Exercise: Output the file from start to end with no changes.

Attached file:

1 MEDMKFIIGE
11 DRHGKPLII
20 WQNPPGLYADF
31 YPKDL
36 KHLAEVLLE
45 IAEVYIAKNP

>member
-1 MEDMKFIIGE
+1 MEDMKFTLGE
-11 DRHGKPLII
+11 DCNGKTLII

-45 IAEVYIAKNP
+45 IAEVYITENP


1 MEDMKFIIGE
11 DRHGKPLII
20 WQNPPGLYADF
31 YPKDL
36 KHLAEVLLE
45 IAEVYIAKNP

>member
-1 MEDMKFIIGE
+1 MEDMKFTLGE
-11 DRHGKPLII
+11 DCNGKTLII

-45 IAEVYIAKNP
+45 IAEVYITENP